Miscarriage Injustice

© Josh Sager – February 2013


Did you know that there are dozens of women who are currently sitting in American jails today for “fetal homicide” or “negligence” charges resulting from miscarriages? It seems amazing to think about, but this unjust persecution of women who have lost children is a very real pattern in some areas of the United States.

In some areas of the country—primarily the south—numerous women have been arrested after giving birth to stillborn children. These women are charged with a variety of offenses, ranging from “fetal homicide” to “criminal negligence” and are threatened with years of jail time.

In a recent study by the Journal of Health Politics, it is reported that over 400 women have been arrested and charged with crimes against fetuses since 1973. Of these women, many are arrested while still pregnant and are detained through a judicial order for the duration of their pregnancy (in an effort to “protect” the fetus). While there is no central compilation of this type of case after 2005 (the end of the study), the National Advocates for Pregnant Women estimates that at least 250 women have been persecuted for this type of “offense” since 2005, indicating that his problem is far from solved.

According to the study, the vast majority (nearly 80%) of “fetal homicide” arrests come after a woman gives birth to a stillborn child and is suspected of having a substance abuse problem; in many cases, the accusation of drug abuse is never proven, yet the women is assumed to have taken drugs and endangered the fetus. Prosecutors make the argument that a fetus is a child and that any activity that compromises the safety of the fetus is criminal and should be punished as harshly as if the fetus was born.

Legally, a fetus is not a person and endangering a fetus is a very murky legal territory. By the reading of the law used by these prosecutors, they allege that the harm caused damage after viability (even if the drugs were allegedly taken before viability), thus they assert that the fetus was actually a person.

Unsurprisingly, the majority of these arrests are of poor, racial minority women who lack the funds or power to successfully face the charges. A minority of the women arrested under these grounds were Caucasians and virtually none were of upper income brackets.

In reality, miscarriages are an unfortunate fact of life and they are often spontaneous—there is no negligence by the mother to cause it. Punishing women for miscarriages—particularly considering the fact that there is no evidence connecting the miscarriage to a specific event—is unfair and serves to punish women for things that they cannot control.

The persecution of women who have miscarriages is a terrible injustice and it illustrates a strain of thought places the life of the mother as subservient to the potential life of the fetus. By attempting to punish women for having a miscarriage, these prosecutors and lawmakers are making their opinions known: they care more about the unborn then women and they have no problem pushing their pro-life agenda even if it victimizes innocent women. If the law sees fetus as a person, it is one step closer to ending abortion rights, which is the true goal of this pattern of persecution.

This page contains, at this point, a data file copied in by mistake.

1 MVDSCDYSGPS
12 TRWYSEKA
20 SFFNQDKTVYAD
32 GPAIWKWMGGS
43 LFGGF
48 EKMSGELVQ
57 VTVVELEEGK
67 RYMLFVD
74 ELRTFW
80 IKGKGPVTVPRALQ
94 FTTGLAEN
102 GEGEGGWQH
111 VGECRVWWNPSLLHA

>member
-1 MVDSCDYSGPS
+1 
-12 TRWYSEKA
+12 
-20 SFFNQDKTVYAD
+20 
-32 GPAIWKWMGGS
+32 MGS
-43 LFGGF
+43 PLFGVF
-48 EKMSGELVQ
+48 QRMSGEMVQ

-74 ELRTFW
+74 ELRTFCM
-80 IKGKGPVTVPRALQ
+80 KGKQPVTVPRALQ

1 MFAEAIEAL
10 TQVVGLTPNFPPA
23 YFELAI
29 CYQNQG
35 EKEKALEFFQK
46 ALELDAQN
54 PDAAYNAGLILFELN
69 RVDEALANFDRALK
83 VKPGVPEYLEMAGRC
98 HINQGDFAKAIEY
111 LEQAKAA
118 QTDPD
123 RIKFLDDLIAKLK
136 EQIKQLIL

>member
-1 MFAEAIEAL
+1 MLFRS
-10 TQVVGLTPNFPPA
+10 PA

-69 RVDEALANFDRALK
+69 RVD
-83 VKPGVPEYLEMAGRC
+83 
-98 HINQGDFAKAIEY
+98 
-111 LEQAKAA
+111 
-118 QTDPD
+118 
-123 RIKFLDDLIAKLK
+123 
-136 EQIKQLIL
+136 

For as long as this situation flies under the radar, it will continue to lead to the imprisonment of innocent women for something that they have no legal or ethical responsibility for. Everybody should remember that next time, the woman to be caught up in this type of miscarriage of justice could be you, your mother, your sister, or your daughter—unless you make steps to stop this injustice, the next person to be hurt may be somebody that you care for.


My opinion—if you just want the facts of this situation, just stop here, as I am going to rant

This situation, more than any other, illustrates the contempt that many on the right have for women and their rights to control their own bodies. Rather than just trying to shame or coerce women into not having abortions (which is, in itself, disgusting), the men who support this persecution are actually sending women to jail for years in order to push their “pro-life agenda.” Sacrificing these women only serves to promote the idea that the fetus is more important then the woman who carries it and is a travesty.

Miscarriages are tragic, but they are not criminal in any way; they occur spontaneously in nature and punishing women for miscarriages is analogous to punishing somebody for falling down the stairs (actually, several of the 400 women in the study were jailed for falling down the stairs while pregnant). It is plainly absurd that some people feel justified in compounding the tragedy of a woman losing a child with the threat of decades in jail.

If women are legally culpable for indirect actions that may or may not have resulted in their miscarriages, then what about the legal culpability of the politicians who cut pre-natal care funding? Unlike with the possible actions of these women, there are clear links between a lack of healthcare to pregnant women and miscarriages—as politicians are responsible for cuts that stop women from getting healthcare assistance, wouldn’t they be liable for this “fetal homicide” and arrested? No, but this is because they have power.

The issue of power imbalances leading to injustice brings me to another point about this situation: This policy crushes poor and minority women in the gears of our justice system to a disproportionate degree. Personally, I think that no woman should be subjected to this type of persecution, but the fact that is targets the poor and minorities makes it just that little bit more heinous. By promoting a legal disparity between the rich and the poor women, this policy compounds its injustice across not only gender lines, but also economic.

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